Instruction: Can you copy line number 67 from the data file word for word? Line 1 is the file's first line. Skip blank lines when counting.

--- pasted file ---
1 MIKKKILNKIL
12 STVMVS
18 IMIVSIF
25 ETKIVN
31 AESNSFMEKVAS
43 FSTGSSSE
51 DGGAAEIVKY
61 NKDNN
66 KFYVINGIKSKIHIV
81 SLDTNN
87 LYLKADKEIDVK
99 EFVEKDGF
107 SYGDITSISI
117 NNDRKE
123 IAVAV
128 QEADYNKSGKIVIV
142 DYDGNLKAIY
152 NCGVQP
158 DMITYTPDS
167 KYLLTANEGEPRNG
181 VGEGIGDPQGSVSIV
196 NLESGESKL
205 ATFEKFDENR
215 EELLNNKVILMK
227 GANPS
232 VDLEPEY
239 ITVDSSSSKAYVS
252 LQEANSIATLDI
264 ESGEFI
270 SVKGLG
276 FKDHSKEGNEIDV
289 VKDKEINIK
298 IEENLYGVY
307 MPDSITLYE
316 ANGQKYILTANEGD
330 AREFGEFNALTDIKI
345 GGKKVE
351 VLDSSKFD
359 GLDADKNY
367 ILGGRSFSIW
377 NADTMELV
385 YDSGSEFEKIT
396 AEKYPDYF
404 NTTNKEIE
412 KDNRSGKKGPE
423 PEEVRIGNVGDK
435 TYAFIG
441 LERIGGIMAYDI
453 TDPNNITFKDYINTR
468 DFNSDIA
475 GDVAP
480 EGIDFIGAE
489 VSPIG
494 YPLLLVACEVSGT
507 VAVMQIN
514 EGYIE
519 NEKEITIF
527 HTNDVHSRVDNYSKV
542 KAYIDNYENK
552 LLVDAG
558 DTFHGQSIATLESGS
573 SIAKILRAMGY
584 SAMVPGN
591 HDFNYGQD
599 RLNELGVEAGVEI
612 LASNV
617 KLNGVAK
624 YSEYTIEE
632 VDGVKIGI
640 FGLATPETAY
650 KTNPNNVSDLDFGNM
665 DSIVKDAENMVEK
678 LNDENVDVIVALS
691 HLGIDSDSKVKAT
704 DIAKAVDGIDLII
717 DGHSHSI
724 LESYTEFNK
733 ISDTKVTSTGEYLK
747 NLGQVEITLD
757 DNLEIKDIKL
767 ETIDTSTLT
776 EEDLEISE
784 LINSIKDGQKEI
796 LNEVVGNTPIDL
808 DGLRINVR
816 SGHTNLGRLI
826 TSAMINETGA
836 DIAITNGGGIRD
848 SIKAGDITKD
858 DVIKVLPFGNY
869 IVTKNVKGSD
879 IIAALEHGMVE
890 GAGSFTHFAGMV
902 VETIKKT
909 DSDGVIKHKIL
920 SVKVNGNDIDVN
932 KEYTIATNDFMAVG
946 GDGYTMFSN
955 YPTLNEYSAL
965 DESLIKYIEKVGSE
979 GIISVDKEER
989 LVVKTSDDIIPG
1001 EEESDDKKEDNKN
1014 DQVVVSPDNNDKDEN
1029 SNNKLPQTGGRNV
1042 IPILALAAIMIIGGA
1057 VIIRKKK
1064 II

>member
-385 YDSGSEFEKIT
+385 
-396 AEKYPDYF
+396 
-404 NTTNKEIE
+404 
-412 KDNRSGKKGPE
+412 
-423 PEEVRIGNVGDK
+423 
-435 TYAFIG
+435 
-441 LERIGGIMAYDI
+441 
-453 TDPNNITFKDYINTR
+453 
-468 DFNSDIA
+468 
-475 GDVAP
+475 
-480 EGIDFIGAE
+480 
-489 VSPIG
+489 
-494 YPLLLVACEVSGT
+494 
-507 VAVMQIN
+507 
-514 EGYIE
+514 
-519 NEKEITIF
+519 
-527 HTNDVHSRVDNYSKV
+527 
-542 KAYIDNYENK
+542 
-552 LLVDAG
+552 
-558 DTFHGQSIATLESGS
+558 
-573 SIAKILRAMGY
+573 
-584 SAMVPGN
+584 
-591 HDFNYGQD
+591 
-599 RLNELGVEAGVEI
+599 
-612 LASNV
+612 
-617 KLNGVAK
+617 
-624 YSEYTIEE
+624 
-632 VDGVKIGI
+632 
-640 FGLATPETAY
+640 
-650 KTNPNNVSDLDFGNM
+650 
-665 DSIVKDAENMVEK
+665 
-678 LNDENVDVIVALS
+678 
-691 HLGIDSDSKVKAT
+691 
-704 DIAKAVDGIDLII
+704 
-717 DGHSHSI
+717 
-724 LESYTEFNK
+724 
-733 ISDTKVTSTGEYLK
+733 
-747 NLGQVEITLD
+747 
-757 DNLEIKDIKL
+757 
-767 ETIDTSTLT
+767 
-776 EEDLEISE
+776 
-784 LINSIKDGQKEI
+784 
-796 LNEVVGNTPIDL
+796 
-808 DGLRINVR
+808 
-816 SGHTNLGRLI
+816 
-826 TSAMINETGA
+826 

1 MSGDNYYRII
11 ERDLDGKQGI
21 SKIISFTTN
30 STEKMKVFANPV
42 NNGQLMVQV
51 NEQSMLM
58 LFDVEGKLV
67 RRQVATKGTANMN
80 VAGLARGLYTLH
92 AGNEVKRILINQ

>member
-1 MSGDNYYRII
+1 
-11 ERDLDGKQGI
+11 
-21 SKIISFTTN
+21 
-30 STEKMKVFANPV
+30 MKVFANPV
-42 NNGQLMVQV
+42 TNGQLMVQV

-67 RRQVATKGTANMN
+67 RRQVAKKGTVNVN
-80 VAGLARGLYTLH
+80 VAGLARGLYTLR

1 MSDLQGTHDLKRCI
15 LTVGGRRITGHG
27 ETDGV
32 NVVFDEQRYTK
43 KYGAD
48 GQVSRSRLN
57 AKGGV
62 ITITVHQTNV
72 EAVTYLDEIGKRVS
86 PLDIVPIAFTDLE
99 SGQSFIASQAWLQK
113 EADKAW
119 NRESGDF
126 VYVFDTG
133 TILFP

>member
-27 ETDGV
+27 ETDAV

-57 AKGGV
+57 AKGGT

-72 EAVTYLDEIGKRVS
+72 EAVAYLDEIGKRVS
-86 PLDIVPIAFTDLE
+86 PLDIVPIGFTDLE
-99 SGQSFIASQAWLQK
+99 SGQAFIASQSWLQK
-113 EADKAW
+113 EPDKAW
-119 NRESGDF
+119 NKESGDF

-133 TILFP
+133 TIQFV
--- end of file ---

617 KLNGVAK